The probe is adapted for insertion into a tank for the measurement of the depth of liquid stored in the tank. The probe comprises a tubular probe body, preferably of circular cross section, having an upper end and a lower end and a central longitudinal axis. The length of the probe body is greater than the maximum depth of liquid to be measured.
A means for holding the probe body in a fixed reference position within the tank is provided and comprises a spring-loaded rod carrying a locking disk that is removably engageable with the interior of a standpipe at the top of the tank. The upper end of the probe body is thus fixed in place to hold the lower end of the probe against the bottom of the tank as the probe body extends downwardly through the liquid in the tank.
An ultrasonic transducer is mounted in the probe body at a first distance above its lower end for transmitting bi-directional pulses along the longitudinal axis of the probe, both to the surface of the liquid and to the lower end of the probe on the bottom of the tank. The transducer receives echoes from a back-ranging target at the lower end of the probe body, from the surface of the liquid and from the calibration rods.
The transducer is positioned on top of a damping washer. The damping washer is typically formed from sulfide rubber. The damping washer has a hole in it that permits a smaller amount of ultrasonic energy to exit the lower side of the transducer than the amount of energy that leaves the top of the transducer to move toward the surface of the liquid. The reduced energy level of the downwardly directed pulses is necessary because the distance from the transducer to the bottom of the tank is very short, and, without attenuation, the return signals from the bottom of the tank would be too large to permit the measurements that must be made.
FIG. 1 is a front elevational view of an ultrasonic probe used in the present invention;
FIG. 2 is a side elevational view of the probe;
FIG. 3 is a partial sectional view, taken on line 3--3 of FIG. 2, showing the transducer assembly in section;
FIG. 4 is a partial sectional view, taken on line 4--4 of FIG. 3, showing the transducer assembly in greater detail;
FIG. 4a is a cross-sectional view of the cup or holder for the ultrasonic transducer;
FIG. 4b is a cross-sectional view of the transducer assembly showing the transducer and sulfide rubber washer in the cup;
FIG. 5 is a cross-sectional view taken along line 5--5 of FIG. 3;
FIG. 6 is a cross-sectional view along line 6--6 of FIG. 1;
FIG. 7 is a semi-schematic sectional view of an underground storage tank, showing the ultrasonic probe installed therein and connected to an ultrasonic fluid level measuring system;
FIG. 8 is a top plan view of the probe, taken along line 8--8 of FIG. 1, showing a locking disk;
FIG. 9 is a perspective view of the locking disk on a compression rod at the upper end of the probe, with the compression rod extending from a fill adapter ring in the standpipe of an underground tank;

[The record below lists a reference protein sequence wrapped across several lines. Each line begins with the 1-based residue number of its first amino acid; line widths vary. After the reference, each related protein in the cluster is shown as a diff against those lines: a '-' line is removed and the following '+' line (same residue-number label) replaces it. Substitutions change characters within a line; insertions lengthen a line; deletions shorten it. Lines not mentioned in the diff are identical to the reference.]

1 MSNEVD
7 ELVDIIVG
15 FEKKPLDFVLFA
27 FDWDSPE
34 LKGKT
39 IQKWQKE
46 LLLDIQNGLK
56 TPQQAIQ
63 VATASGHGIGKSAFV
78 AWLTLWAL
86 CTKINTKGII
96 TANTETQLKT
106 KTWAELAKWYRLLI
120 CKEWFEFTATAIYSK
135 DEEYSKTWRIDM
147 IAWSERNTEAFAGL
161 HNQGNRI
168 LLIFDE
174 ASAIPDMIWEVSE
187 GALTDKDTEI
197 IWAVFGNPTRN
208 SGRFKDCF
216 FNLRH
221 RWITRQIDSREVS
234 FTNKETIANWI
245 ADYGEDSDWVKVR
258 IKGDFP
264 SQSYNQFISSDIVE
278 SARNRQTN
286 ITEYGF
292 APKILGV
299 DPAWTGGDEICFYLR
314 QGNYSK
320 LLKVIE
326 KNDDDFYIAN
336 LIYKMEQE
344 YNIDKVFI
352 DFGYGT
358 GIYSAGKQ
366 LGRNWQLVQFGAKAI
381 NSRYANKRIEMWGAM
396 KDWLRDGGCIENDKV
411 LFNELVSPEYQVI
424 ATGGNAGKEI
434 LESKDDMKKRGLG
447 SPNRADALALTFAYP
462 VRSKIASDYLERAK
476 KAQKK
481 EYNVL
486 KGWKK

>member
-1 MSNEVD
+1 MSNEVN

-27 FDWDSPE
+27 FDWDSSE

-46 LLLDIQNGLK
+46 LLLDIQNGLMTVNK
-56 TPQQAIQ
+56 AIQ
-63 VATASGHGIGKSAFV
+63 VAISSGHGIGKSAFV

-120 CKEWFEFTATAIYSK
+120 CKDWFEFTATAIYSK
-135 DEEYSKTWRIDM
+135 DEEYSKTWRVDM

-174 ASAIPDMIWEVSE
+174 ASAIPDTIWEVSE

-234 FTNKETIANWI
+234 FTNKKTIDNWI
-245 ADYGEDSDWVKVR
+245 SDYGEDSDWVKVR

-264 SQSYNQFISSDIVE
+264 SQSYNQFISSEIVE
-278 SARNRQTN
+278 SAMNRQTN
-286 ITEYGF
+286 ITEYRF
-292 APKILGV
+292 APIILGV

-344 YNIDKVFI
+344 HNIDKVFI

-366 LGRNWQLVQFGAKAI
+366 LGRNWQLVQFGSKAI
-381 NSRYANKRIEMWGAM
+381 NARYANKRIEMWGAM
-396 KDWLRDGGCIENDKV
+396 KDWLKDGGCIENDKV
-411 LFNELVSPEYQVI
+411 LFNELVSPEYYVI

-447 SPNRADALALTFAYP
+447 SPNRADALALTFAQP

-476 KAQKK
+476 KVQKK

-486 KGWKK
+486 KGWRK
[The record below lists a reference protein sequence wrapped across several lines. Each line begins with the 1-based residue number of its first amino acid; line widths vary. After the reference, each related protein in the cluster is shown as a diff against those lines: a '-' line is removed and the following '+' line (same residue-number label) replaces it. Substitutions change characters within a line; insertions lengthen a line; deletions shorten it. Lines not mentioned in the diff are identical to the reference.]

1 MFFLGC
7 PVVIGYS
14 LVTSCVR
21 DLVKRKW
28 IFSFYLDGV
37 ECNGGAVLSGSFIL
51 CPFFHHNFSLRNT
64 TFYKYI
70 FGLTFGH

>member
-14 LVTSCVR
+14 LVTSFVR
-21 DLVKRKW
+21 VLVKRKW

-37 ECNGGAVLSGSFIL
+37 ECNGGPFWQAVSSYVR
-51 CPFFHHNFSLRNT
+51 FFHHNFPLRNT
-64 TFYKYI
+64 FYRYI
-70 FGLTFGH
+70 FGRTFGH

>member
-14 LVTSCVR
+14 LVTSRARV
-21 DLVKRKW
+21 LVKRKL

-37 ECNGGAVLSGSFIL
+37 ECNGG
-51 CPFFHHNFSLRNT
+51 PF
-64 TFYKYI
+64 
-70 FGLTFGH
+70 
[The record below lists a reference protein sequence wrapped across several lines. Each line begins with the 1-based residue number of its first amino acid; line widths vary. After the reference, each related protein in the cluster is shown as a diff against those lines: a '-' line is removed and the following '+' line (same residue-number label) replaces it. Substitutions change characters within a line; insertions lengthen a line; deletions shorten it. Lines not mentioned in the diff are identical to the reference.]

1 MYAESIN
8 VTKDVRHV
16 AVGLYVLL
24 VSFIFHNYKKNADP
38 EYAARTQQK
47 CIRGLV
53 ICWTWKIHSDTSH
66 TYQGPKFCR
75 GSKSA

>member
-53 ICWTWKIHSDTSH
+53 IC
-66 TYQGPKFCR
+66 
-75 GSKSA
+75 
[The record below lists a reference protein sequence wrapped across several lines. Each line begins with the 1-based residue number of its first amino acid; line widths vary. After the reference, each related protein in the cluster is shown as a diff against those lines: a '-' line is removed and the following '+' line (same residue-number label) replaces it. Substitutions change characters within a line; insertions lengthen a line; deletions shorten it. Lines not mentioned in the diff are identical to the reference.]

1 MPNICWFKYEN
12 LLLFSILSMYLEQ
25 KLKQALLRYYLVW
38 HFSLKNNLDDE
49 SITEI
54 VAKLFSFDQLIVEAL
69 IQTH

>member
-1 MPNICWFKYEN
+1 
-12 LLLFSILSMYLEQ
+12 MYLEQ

FIG. 10 a perspective view of the locking disk engaged with the fill adapter ring;
FIG. 11 is a cross-sectional view taken along line 11--11 of FIG. 10;
FIG. 12 is a timing diagram showing the signal levels for starting and stopping the 40 MHz timer used in the invention;
FIG. 13 is a timing diagram for detecting the received echo signal;
FIG. 14 is a schematic diagram of a latch flip-flop used in the invention;
FIG. 15 is a truth table for the latch flip-flop of FIG. 14 showing the final output at Q1 of the flip-flop;
FIG. 16 is a schematic diagram of a transmitter circuit used in the invention;
FIG. 16a is a schematic diagram of a latch register;
FIGS. 17 and 18 are schematic diagrams of a receiver circuit used in the invention;
FIG. 19 is a flow diagram of the process for liquid depth measurement in accordance with the method of the present invention; and
FIG. 20 is a flow diagram of the time of flight routine shown in FIG. 19.
FIG. 7 shows a liquid level monitoring system in accordance with the present invention, including a probe 10 installed so as to monitor the level of liquid in an underground tank 12. The tank 12 is of the type used to store a liquid, such as a petrochemical fuel. The probe 10 operates to monitor the depth of the liquid in the tank and to detect leaks in the tank in excess of a predetermined limit.
The ultrasonic probe 10 is part of a liquid level monitoring system that also includes a central computer or sequential controller using a microprocessor such as an 8097, a timer, an interactive control panel, a display, and a driver and receiver assembly, depicted collectively as a monitor assembly 14. The monitor assembly 14 will be described in detail below. The ultrasonic probe 10 in FIG. 7 is electrically connected to a distribution box 16 located adjacent to a standpipe 18 that extends upwardly out of the ground from the tank 12. The distribution box 16 is connected by an underground cable 20 to the monitor assembly 14.